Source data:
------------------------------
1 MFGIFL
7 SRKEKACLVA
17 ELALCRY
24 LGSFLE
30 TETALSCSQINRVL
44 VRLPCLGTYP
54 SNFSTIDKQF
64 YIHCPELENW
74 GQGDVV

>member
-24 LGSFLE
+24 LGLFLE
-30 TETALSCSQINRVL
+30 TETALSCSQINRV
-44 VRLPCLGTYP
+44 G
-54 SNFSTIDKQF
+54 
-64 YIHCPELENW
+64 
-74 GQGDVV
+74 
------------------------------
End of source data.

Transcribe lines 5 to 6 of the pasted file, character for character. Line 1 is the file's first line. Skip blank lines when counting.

30 TETALSCSQINRVL
44 VRLPCLGTYP